“No one made it a point to educate us on politics and government,” Rep. Bruce Franks Jr. said. “There was no one that looked like me in legislating and no one who comes from the same place I come from. After the death of Mike Brown and protesting for 400 days straight it was like, ‘What’s next in policy?’ So, I accepted the challenge to run for representative.”
Bruce Franks Jr. is finishing his first two-year term, representing part of St. Louis City in District 78. Along with his legislative duties, Franks is a small business owner, having operated Kwik Tax Services for six years in St. Louis.
Franks has stayed in St. Louis his whole life and continues to strive to make his community a better place. “I didn’t see the point in going somewhere else and fixing someone else’s community when I could stay and help the community that I grew up in.”
In his first two-year term, Franks has accomplished a lot that he is proud of. He was able to put $9.5 million into the budget for youth jobs. He was also able to get his bill, HCR 70, passed and signed by the governor. The bill relates to youth violence, declaring it as a public health epidemic.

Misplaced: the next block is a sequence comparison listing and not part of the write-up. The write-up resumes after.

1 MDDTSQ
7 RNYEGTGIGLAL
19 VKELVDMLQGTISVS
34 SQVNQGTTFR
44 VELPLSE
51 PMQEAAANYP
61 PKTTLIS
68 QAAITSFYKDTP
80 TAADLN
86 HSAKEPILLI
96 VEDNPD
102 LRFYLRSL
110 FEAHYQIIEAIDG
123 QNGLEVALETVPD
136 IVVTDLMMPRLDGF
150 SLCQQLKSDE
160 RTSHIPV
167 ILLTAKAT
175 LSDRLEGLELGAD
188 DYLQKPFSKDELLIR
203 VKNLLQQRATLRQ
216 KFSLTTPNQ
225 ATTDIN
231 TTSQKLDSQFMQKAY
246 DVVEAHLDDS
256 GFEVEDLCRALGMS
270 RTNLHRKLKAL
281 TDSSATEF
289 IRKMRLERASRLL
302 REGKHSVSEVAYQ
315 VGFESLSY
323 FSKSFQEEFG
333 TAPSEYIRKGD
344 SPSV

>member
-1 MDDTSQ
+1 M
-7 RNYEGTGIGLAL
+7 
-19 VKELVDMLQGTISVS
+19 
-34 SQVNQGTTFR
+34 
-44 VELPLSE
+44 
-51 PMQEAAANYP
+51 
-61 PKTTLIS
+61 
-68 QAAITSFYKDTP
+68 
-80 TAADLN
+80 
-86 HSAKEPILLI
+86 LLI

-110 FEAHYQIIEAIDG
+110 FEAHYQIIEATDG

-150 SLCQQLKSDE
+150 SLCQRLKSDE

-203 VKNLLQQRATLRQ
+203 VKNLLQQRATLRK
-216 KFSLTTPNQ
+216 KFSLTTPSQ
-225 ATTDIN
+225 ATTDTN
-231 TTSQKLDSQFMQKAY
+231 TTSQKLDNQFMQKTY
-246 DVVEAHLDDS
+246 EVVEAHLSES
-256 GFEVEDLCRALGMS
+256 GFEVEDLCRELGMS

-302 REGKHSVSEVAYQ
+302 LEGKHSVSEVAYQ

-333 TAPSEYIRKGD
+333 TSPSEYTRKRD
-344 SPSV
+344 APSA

“HCR 70 also involves Christopher Harris Day, which is on June 7th. It’s in honor of my brother, Chris, who was killed,” Franks said. “It’s a day of advocacy for violence protection, identifies youth violence has a public health epidemic and urges the state to promote trauma-informed education.”
Franks has worked hard for his community and continues to do all that he can to represent his district and bring resources to his community. “I hope to work across the aisle to heavily focus on justice reform,” Franks said. “It’s a common denominator no matter where we are at in the state.” Franks also wants to work more to promote mental health awareness and get rid of the stigma that the black community is facing, by helping facilitate necessary resources.
One thing that Franks has learned in his first two-year term is that communication is the most powerful thing on earth. “I learned that you can teach an old dog new tricks. I’ve talked to many legislators that were stuck in their ways and I was able to talk to them, show them my perspective, and make them see where I was coming from.”
Franks lives by the quote “it’s hard to forget where you come from.” It is a reminder to him of the work that can be done within his community every day. When he has spare time, he says that he still participates in rap battles and he goes bowling with his friends.
This appeared in the fall 2018 edition of the Missouri Times Magazine, available in Jefferson City at the Capitol, Tolson’s, Cork, and J. Pfenny’s, and online here.